Life Wellbeing The recipe for better mental health could be a home-cooked meal
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The recipe for better mental health could be a home-cooked meal

Stephanie Alexander Cooking Mental Health
Stephanie Alexander at the Rouse Hill Town Centre with children from Hebersham Public School. Photo: AAP
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Those who make the kitchen their sanctuary may be onto something, with recent studies indicating that preparing a home-cooked meal can also improve mental health.

A study published in the Journal of Positive Psychology found those who frequently participate in everyday, creative projects like cooking lead happier lives.

Researchers following 658 people for two weeks found everyday things like cooking and baking made the group more “enthusiastic” about their pursuits the next day.

In another study, UK researchers found baking classes boosted confidence and concentration for 12 patients in a mental health clinic, according to the British Journal of Occupational Therapy.

Australian chef Stephanie Alexander told The New Daily cooking was “challenging and relaxing” and had seen the mental health benefits of children engaged in her Kitchen Garden Foundation program.

“We can talk about expanding children’s palettes, expanding their sense of flavour and textures, but it’s very important in forming new habits of behaviour and it affects them socially too,” Ms Alexander said.

“It’s definitely a stimulating activity for me and I can see with the children the amazing things it does for them.”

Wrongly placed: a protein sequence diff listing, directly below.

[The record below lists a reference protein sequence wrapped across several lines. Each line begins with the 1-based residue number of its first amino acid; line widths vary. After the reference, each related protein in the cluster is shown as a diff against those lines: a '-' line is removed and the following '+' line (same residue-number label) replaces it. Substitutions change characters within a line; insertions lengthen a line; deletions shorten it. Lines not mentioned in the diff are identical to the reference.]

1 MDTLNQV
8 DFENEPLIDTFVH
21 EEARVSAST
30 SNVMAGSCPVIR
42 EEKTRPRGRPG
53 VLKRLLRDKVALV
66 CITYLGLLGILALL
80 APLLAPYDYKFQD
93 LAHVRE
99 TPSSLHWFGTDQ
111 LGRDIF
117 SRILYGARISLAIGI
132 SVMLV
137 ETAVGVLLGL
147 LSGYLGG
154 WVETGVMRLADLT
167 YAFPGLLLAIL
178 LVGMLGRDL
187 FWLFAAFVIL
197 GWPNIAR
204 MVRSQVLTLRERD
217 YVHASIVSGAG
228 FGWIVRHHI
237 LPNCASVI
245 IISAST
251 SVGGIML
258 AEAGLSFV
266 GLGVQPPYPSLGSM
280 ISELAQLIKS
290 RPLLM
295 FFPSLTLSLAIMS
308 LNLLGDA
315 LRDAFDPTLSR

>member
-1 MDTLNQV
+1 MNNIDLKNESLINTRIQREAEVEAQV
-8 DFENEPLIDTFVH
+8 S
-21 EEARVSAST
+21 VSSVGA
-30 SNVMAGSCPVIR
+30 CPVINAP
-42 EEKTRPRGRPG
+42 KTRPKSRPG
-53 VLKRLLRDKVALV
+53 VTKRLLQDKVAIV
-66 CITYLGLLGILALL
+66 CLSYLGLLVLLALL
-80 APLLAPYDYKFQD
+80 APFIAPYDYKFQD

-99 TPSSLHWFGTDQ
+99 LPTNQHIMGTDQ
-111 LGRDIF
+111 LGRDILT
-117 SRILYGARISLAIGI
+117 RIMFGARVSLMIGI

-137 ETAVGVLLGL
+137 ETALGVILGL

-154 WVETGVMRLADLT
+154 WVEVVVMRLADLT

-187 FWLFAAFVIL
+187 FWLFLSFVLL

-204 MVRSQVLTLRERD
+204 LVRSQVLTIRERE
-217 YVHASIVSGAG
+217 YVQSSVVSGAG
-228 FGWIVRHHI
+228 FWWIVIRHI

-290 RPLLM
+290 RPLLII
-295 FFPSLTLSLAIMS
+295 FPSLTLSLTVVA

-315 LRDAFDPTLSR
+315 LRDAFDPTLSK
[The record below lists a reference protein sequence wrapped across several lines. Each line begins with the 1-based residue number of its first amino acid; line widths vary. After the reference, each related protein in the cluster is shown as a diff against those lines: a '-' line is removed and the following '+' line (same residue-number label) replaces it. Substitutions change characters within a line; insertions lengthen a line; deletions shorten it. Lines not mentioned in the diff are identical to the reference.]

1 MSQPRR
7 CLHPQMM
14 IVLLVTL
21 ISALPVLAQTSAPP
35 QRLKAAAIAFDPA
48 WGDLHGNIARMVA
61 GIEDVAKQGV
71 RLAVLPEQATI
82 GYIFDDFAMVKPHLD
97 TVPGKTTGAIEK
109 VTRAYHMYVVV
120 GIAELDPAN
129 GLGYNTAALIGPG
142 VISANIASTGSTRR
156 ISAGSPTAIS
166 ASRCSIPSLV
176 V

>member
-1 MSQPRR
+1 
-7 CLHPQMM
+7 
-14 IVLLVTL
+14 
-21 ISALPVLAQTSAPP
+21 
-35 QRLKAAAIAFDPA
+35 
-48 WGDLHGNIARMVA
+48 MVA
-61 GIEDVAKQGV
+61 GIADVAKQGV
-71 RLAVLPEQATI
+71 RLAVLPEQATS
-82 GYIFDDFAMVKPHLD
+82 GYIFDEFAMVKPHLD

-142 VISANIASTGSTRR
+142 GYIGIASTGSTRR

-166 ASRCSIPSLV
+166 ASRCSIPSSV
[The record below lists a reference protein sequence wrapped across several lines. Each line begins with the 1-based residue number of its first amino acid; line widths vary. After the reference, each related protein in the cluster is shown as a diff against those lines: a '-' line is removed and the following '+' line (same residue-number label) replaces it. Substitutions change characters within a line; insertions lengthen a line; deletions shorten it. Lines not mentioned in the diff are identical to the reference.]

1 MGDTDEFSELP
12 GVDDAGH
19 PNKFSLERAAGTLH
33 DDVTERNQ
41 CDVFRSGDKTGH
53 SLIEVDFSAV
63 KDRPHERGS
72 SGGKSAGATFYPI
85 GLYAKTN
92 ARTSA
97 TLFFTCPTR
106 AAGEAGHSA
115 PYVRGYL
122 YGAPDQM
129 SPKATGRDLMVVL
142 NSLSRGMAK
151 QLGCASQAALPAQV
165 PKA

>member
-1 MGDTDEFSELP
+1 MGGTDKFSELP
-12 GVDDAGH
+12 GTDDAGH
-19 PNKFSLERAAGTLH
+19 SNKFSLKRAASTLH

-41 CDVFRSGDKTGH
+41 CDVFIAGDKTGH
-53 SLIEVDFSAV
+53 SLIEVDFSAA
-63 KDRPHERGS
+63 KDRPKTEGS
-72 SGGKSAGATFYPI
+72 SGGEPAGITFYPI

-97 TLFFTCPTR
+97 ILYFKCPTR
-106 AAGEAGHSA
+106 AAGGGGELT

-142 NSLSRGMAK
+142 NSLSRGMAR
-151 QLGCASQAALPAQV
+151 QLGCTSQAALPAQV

University of Canberra clinical psychologist Vivienne Lewis, who researches body image and eating disorders, said cooking could be helpful for people experiencing anxiety and depression.

However, Dr Lewis said cooking was not beneficial to those suffering an eating disorder who try to control what they’re eating. She said people with eating disorders work to control their food consumption and the cooking process was quite stressful from a mental health condition perspective.

Researchers found things like cooking and baking made people more “enthusiastic” about their pursuits the next day. Photo: Getty

“Cooking, looking up recipes, can further an obsession with food, and for that population, is not beneficial,” she said.

However, Dr Lewis said there was a lot of research looking at how any “doing activity”, such as cooking, has great mental health benefits for many people.

“Cooking is about focusing on the here and now and being totally immersed in what you’re doing. It supports what psychologists have always said – don’t focus on the past or the future on what is to come,” she said.

“Doing the right here and now, brings people’s anxiety down, their mood up, along many other mental health benefits.”

University of Canberra nutrition and dietetics assistant professor Nenad Naumovski, who specialises in the psychological effect of different foods, such as how green tea can improve cognition, said we should no longer look at food merely for its nutritional benefits.

“Food is not just about nutrition or to satisfy hunger or nutritional needs. It’s about the whole process of food gathering, pre-preparation and preparation,” Dr Naumovski said.

The former Newcastle chef said society’s interest in food had also changed and attributed renewed interest to cooking programs such as MasterChef and My Kitchen Rules.

“In the 1990s, people would go out to have a meal, would compliment the chef and go home. Nowadays people go to the restaurant, go home and recreate the meal,” Dr Naumovski said.

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